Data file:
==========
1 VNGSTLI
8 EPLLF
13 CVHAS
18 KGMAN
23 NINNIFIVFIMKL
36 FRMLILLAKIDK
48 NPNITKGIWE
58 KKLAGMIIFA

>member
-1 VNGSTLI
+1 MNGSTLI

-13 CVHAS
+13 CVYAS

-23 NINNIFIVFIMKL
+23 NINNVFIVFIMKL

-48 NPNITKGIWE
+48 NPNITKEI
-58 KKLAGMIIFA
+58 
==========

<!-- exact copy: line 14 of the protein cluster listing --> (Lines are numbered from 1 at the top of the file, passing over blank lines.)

-23 NINNIFIVFIMKL